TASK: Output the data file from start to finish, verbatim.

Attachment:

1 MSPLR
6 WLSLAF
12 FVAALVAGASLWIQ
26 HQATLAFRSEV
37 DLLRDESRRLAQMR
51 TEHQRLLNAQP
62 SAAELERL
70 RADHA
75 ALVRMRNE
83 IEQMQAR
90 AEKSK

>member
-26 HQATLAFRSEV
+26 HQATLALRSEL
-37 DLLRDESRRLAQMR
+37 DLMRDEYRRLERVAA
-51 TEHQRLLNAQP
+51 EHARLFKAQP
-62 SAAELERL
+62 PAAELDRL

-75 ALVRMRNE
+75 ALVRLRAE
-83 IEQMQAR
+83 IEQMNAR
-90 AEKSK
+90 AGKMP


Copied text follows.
1 MSPLR
6 WLSLAF
12 FVAALVAGASLWIQ
26 HQATLAFRSEV
37 DLLRDESRRLAQMR
51 TEHQRLLNAQP
62 SAAELERL
70 RADHA
75 ALVRMRNE
83 IEQMQAR
90 AEKSK

>member
-26 HQATLAFRSEV
+26 HQATLALRSEL
-37 DLLRDESRRLAQMR
+37 DLMRDEYRRLERVAA
-51 TEHQRLLNAQP
+51 EHARLFKAQP
-62 SAAELERL
+62 PAAELDRL

-75 ALVRMRNE
+75 ALVRLRAE
-83 IEQMQAR
+83 IEQMNAR
-90 AEKSK
+90 AGKMP